Last year, I had the pleasure of sharing lunch with a friend of mine and her 96-year-old father, a World War II veteran whose plane was shot down over Paris in 1944, and who has an amazing story to tell – not just of his escape from the burning aircraft, but also of his adventures afterward. I won’t tell his story here, because it’s his story to tell. But I was honored that he shared his stories with me, because my friend told me he had never shared them with her until well into her adulthood.
Among veterans, this is not uncommon.
Episcopal priest and Army Reserve Chaplain David Peters says in his conversations with veterans, “I often hear from their family members that, ‘He just never talks about it.’ Stories connect people, and veterans’ families and friends want that connection, but veterans still don’t talk about it. Why?”
Peters, an Iraq War veteran himself, notes that the reason for each veteran is different. Maybe one feels the story is too disturbing to share with the people she loves the most. Maybe he’s unsure about whether he’ll be able to handle his own emotions while reliving the tale. But the deeper reason, Peters says, is that veterans feel like the stories they tell will fall upon ears that can never really hear them.
“We know any story we tell cannot capture what really happened over there,” he says.
Although telling their stories may be difficult, being able to find a way to tell them can be a powerful part of the healing process for veterans who have suffered the deep emotional and psychological wounds that arise in battle. Thankfully, there are several organizations and initiatives that help these soldiers find a way to get the stories inside them out into the world. Here are just a few of them:
“VVWP started as an outreach program for veterans returning from World War II. Today, it serves all veterans with therapeutic writing programs to heal their unseen emotional and moral wounds. Veterans write about personal experiences and innermost thoughts to help manage the effects of PTSD and to reduce the risk of suicide. They also write for creative expression. It also offers the opportunity for community in writing groups and to have their work published. The program continues its important work for those serving in the Korean, Vietnam and Gulf Wars. Now, with the return of injured veterans from Iraq, Afghanistan and other recent conflicts, the project is more important than ever. The project’s therapeutic writing program is designed to acknowledge military veterans’ experiences and build self-esteem through creative expression and possible publication. The arts can provide a creative diversion from the reality of illness, while identifying a patient’s previously unexpressed emotional and spiritual needs. This can result in stress reduction and faster healing — and in some cases, a more peaceful death.”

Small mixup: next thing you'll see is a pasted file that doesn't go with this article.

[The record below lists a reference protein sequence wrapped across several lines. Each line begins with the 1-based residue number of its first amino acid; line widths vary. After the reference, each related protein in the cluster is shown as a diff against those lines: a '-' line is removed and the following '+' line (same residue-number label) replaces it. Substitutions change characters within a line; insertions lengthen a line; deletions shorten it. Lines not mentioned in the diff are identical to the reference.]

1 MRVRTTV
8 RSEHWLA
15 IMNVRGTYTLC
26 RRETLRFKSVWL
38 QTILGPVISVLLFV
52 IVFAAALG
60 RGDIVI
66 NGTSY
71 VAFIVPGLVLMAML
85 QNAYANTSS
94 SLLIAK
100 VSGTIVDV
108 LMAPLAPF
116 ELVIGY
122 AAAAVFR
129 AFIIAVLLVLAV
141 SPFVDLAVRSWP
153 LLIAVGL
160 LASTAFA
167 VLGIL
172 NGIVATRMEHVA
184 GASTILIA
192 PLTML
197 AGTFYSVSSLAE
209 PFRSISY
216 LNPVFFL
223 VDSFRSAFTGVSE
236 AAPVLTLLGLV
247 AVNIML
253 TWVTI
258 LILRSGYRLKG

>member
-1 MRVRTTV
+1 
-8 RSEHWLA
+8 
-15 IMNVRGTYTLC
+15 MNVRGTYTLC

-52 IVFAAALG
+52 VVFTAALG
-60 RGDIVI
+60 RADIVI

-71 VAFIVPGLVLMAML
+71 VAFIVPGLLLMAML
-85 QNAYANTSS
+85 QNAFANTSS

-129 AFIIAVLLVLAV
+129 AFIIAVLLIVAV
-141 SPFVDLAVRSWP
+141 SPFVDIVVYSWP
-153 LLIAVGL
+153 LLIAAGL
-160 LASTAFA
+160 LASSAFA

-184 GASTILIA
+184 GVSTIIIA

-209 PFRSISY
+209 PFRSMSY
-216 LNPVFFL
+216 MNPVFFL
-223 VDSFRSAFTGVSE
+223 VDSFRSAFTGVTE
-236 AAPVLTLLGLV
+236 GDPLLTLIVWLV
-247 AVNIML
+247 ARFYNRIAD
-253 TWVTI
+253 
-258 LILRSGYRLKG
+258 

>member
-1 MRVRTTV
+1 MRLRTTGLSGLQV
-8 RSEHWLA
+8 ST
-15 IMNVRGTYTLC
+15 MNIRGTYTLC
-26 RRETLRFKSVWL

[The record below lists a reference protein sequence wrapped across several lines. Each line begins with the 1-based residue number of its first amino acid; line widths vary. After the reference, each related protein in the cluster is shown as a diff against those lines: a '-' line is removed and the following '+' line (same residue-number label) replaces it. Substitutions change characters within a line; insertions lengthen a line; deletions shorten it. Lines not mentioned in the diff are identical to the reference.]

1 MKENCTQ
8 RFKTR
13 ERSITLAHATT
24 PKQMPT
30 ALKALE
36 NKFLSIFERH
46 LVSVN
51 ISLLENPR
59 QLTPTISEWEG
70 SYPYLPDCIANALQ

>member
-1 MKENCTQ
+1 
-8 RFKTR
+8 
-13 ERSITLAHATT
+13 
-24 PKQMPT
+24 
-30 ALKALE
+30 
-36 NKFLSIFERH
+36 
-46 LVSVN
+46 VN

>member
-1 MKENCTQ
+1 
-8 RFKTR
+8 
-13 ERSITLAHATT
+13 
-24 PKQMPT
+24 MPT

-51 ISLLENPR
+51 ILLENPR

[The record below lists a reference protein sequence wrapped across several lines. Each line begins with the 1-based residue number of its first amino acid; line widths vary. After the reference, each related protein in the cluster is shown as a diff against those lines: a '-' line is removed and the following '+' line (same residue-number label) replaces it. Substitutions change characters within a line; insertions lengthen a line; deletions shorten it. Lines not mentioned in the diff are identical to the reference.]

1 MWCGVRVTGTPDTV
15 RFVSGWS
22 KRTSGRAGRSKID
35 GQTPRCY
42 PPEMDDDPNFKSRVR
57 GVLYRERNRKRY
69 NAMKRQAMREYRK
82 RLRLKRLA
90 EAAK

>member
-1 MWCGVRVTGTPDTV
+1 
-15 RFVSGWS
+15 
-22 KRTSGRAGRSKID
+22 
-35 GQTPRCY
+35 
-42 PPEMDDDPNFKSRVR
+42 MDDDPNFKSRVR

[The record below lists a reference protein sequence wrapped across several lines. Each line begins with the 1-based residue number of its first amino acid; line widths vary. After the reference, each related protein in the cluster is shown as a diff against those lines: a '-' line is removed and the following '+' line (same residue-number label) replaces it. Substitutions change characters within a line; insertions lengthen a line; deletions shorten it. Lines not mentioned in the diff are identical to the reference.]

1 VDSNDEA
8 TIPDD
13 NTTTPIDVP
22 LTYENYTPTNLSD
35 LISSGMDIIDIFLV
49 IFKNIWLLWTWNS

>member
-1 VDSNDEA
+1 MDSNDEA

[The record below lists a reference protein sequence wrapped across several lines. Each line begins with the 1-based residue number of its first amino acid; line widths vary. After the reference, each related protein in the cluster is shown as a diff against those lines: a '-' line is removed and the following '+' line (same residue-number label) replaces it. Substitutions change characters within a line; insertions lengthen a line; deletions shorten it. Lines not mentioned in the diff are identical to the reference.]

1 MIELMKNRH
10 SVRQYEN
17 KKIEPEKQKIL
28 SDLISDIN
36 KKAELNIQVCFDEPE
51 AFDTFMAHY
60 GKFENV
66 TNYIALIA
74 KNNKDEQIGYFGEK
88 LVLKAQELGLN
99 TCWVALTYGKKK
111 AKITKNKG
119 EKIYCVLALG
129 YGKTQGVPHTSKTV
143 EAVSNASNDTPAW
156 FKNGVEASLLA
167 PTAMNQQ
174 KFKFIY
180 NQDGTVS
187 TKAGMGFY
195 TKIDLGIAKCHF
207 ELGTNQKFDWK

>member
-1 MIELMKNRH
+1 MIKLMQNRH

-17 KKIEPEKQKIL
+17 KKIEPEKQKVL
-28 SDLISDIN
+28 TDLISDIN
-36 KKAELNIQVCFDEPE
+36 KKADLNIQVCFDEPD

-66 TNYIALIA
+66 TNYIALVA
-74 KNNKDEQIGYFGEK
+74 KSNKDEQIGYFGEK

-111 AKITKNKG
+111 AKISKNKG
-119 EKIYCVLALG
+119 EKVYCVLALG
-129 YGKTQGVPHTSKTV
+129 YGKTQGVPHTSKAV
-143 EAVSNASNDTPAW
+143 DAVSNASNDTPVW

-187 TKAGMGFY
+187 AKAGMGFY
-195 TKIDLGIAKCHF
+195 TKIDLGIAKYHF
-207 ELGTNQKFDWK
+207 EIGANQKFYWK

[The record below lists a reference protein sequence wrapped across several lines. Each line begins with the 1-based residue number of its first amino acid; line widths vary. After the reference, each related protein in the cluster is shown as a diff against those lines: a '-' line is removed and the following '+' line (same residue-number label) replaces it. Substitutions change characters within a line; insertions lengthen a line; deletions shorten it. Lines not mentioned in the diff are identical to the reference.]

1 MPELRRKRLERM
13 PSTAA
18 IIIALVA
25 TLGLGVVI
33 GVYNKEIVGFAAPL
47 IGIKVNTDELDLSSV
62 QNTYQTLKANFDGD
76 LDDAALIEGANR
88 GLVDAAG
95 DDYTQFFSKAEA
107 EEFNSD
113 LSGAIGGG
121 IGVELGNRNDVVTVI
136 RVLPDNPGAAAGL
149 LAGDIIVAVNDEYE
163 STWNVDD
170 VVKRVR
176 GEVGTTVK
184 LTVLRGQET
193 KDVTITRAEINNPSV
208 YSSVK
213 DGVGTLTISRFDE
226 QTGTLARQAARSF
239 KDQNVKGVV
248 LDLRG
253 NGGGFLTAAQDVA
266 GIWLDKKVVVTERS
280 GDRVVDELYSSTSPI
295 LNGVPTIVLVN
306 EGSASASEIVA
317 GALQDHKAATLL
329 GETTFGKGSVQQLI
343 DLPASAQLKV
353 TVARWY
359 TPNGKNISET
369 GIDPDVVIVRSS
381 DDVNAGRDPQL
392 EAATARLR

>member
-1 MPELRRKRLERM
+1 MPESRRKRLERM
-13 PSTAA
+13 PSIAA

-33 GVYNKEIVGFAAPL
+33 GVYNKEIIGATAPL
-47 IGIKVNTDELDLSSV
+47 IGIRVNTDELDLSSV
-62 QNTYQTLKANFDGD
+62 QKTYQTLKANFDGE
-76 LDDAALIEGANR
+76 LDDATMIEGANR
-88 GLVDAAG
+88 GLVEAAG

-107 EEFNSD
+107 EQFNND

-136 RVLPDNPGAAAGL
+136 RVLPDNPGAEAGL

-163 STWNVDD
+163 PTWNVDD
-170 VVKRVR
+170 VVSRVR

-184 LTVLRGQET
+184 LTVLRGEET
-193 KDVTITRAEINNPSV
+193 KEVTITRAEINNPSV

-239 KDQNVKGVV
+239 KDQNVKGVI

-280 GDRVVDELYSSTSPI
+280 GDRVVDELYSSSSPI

“The War Horse’s writing seminars bring together world class journalists, authors, agents, and publishers with veterans and military family members for off-the-record Q&A. Our seminars are where the best writers of today pay it forward to the most promising writers of tomorrow.”
“The Witness to War Foundation is a non-profit 501(c)(3) and was founded in 2001 by Atlanta-based entrepreneur Tom Beaty. The Foundation is dedicated to capturing the stories of individual combat veterans. It is about the ‘foxhole’ or ‘windshield’ view of combat as seen by the soldiers, sailors, and airmen who experienced it. It is about the fear, the emotions, the training, and the previously untapped wells of personal courage that enabled ordinary individuals to survive, and in some cases thrive, under extraordinary pressures and almost unimaginable danger. The Witness to War Foundation is dedicated to understanding, as much as possible, what it was like to ‘be there.'”
While My Last Soundtrack doesn’t share the unique mission of these organizations, we are driven by the importance of people being able to share their stories. As we are especially thankful to our nation’s veterans, we are offering all veterans the chance to tell their stories through our platform free throughout the month of November.
If you are a veteran or you love one, and you have a story to tell, email me directly at firstname.lastname@example.org. I’ll make sure your story is told.